When IBM Corp. announced what it calls its most sophisticated computer ever, the System Z9 in New York City to media and analysts recently, the mood seemed rather nostalgic.Nice change from yet another bland PC and server announcement, commented one industry reporter who has covered IT for 30 years.It reminded him, he said, of the days when mainframe were not only a regular occurrence but could be counted on to generate excitement.
Fond remembrances aside, analysts say the announcement was not only testimony to the mainframe’s staying power, but spoke volumes about how its role has been completely redefined. “Behind the basic message, there was a subtle agenda,” says Mike Kahn, an analyst with The Clipper Group.
“When you buy a mainframe, you are also buying the operating environment,” meaning that at this level, organizations are not just looking at raw power, they are attaching huge im-portance to issues such as security and data integrity. And cost issues are often put aside, he adds.
“There are areas where the mainframe excels,” said Erich Clementi, general manager, IBM Systems, just moments before pulling a large blanket off a Z9 machine in a meeting room inside Manhattan’s W hotel. He cited “centralized security” as an example.
In a PC environment, security tends to be one of the first things that gets compromised. With the Z9, the identities of consumers and their personal information can be encrypted not only on the mainframe, but also where ever the information is stored, including tapes.
That there have been several items reported in the news lately of tapes gone missing seemed to add to Clementi’s comments, but as far as IBM was concerned, there were many more reasons why CIOs should be giving the mainframe a second look.
Another was simplified management of complex IT environments. IBM was also heavily promoting the benefits of virtualization, by which all components of a network can be graphically rendered on a console screen so they can be managed effectively.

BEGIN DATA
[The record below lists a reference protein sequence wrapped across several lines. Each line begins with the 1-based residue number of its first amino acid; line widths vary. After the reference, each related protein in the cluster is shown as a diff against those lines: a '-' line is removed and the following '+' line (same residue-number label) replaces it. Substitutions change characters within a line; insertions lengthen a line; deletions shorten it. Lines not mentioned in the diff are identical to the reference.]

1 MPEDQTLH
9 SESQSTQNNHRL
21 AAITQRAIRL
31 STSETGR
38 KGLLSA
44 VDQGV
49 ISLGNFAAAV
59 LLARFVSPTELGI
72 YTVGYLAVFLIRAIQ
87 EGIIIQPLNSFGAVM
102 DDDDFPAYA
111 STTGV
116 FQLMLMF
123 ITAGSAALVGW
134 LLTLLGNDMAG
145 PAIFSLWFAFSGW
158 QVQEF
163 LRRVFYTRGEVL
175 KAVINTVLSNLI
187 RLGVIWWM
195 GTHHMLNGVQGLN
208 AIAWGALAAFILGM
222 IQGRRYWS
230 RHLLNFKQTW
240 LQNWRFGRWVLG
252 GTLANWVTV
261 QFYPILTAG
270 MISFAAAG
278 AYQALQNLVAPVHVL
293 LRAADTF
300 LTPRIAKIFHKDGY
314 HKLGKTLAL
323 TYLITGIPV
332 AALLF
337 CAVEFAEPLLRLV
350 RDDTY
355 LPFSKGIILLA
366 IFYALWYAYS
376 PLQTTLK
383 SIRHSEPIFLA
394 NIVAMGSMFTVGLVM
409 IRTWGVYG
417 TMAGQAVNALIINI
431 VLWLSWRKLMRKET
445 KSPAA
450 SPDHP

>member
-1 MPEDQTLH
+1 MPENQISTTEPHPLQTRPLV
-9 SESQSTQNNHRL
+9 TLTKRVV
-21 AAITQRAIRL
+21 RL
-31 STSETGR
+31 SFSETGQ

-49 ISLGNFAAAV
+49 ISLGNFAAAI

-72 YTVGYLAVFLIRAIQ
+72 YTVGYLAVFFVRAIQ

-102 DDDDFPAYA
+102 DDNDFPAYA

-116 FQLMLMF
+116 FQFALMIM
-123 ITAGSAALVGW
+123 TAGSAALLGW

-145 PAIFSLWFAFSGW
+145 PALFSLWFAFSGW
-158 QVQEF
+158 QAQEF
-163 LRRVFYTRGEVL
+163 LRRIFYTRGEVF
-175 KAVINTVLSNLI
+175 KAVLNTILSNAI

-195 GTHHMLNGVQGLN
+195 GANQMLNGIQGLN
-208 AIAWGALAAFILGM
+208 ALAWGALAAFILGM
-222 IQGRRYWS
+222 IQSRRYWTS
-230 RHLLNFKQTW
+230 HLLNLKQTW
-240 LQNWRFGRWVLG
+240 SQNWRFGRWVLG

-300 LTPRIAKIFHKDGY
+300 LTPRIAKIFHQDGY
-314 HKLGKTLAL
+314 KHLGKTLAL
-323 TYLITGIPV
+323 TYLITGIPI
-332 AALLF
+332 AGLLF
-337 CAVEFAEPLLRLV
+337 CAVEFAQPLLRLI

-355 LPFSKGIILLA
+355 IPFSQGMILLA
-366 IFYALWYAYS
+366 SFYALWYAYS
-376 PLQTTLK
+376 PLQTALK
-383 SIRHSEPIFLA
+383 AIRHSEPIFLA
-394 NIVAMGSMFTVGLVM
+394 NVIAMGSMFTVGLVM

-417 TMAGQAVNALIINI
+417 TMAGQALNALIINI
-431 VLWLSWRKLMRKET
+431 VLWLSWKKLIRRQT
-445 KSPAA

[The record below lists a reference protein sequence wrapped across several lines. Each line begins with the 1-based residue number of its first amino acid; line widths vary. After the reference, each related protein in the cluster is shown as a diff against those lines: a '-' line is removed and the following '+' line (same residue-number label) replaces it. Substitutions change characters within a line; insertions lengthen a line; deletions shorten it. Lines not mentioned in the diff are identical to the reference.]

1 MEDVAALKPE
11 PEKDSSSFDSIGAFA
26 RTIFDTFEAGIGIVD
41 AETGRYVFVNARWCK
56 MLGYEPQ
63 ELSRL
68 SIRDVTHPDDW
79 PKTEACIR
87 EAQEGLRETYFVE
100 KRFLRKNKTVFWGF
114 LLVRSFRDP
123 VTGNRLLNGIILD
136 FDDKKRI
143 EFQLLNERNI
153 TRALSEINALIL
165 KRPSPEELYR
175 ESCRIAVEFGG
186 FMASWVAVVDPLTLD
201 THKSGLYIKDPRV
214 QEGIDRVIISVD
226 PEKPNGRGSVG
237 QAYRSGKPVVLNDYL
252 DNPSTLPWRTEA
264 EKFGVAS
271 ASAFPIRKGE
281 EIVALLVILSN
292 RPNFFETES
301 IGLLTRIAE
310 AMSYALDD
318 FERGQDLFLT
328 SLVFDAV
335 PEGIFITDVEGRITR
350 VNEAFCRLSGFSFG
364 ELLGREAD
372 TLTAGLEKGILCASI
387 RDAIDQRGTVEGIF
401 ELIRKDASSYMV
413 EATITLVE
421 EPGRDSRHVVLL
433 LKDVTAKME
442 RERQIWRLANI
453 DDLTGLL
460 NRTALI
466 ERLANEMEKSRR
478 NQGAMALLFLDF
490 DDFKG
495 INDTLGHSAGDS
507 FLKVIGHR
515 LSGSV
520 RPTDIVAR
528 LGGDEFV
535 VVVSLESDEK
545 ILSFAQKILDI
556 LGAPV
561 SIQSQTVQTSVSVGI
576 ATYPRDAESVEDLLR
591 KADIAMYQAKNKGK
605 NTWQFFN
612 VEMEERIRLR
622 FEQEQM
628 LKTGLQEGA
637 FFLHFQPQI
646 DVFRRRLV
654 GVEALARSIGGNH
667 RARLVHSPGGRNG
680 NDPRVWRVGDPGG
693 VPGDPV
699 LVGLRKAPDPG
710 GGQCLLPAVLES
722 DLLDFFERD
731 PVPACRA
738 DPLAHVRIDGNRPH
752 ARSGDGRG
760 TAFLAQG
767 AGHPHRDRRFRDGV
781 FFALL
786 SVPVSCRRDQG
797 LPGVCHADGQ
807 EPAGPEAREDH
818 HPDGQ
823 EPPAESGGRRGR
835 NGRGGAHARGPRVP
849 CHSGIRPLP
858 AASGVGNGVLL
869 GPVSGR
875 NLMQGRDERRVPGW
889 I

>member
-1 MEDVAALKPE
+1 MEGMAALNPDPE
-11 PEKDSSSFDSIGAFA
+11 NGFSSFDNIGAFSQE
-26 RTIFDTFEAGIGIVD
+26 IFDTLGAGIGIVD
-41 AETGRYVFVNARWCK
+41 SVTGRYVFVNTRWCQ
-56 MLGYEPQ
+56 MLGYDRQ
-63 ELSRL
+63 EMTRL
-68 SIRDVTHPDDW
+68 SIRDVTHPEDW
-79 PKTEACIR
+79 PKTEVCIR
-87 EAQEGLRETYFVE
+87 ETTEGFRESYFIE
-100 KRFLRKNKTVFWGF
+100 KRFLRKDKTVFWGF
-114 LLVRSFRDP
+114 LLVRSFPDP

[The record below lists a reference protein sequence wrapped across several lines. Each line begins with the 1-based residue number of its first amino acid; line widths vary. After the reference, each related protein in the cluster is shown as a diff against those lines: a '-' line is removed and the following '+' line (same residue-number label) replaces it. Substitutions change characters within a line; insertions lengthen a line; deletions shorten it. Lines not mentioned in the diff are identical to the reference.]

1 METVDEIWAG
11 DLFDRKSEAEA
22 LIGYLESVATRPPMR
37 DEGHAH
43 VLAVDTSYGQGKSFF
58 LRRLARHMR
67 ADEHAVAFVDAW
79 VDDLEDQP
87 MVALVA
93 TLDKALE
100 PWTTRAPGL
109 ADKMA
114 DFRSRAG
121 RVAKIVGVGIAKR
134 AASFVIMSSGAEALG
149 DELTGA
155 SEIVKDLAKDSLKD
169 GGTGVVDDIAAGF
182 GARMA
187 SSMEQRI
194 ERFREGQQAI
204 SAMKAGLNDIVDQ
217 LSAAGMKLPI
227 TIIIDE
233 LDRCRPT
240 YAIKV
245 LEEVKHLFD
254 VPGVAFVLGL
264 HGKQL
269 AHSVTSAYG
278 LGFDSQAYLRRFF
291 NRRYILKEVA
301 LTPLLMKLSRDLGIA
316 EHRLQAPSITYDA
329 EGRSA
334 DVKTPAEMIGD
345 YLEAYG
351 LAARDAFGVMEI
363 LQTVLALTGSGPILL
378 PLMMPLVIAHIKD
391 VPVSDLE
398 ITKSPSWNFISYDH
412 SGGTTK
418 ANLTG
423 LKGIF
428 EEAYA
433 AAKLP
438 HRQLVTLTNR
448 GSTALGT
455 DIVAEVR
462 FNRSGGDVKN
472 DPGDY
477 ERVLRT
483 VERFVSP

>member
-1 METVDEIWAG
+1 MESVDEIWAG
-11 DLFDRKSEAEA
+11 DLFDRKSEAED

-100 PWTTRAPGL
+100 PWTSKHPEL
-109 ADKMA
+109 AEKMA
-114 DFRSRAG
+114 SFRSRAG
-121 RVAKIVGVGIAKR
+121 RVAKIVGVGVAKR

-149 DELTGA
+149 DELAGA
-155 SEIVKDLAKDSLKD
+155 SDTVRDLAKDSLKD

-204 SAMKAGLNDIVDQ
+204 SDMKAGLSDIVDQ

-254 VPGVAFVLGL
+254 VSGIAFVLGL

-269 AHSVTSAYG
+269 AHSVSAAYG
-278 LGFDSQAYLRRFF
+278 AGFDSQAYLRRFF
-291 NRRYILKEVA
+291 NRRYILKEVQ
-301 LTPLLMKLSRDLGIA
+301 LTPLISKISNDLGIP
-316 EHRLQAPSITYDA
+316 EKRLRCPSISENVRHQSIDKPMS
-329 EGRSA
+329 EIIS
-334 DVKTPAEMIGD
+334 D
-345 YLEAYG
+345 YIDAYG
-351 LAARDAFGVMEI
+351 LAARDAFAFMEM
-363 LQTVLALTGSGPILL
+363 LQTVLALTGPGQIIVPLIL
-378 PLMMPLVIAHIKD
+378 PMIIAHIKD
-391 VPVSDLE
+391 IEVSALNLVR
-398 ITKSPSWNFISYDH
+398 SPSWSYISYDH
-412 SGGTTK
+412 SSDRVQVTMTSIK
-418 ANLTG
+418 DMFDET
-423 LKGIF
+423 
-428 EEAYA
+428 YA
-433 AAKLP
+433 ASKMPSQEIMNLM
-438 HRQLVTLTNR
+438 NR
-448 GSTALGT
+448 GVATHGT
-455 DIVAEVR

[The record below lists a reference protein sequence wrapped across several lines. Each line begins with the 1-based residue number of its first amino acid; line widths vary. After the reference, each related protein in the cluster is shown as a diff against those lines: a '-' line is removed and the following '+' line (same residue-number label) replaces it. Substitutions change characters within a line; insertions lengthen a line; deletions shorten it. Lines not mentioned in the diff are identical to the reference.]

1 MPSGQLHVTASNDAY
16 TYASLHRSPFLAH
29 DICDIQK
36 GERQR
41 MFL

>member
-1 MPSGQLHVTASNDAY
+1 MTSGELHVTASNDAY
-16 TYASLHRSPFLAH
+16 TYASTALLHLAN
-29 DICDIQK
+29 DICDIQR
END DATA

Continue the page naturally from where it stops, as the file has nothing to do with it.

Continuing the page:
Like security, virtualization is not new, its been around 40 years, and has its origins in the data centre, usually in reference to managing a company’s storage devices.
The concept is gaining momentum again because now it is not only possible to virtualize other components of a network (servers, networking gear and storage) if these components have an Internet (IP) address. For IT managers, the payoff comes from being able to, for example, reallocate computing power to underutilized resources elsewhere on the network.
Nigel Fortlage, vice-president of information technology at Winnipeg-based GHY International, a customs clearing and brokering firm, and the only Canadian at a panel of CIOs at the event, said “virtualization is now more than a pipe dream.
“We have gone from a situation where we spent 95 per cent of our time doing server management to only five per cent,” he said.
With only four IT people serving 108 employees in nine locations, Fortlage says virtualization has also helped by consolidating servers, simplifying back-up and better resource allocation, freeing his time to be “more responsive to his business end-users.”
And he also says he has a tighter control on security. “Everybody focuses on Sarbanes-Oxley and HIPPA (privacy legislation), but since 9-11, increasing regulation and security concerns in the supply chain has forced us to more closely tie into our partners,” he said.
Other CIOs at the event were steerring in the same direction: mainframes excel when there is a need to share ever-increasing amounts of data in highly secure, collaborative environments.
Jim Dillon, CIO for New York State, said more powerful mainframes are welcome because the amount of data is escalating while the need to share information across government departments is intensifying.
Mainframes are well suited for this role because they allow you to both “secure and share data” at the same time.
Nina Schwenk, IT committee chair for the Mayo Clinic, said the same requirement exists in health care, and it’s important to connect all these disparate systems now, because soon there will be an exponential increase in the amount of data.
“The promise of genomics is that we will be able to build a personalized profile of each patient which will move us into (an era of) individual care,” she says.
Analyst Kahn says you can read a lot of things into the Z9, and it’s “not just what you are going to do with all that power “It’s not just the box, it’s also a statement of direction. It’s about more centralized computing and more centralized control. It’s about where IBM says the world is going.”

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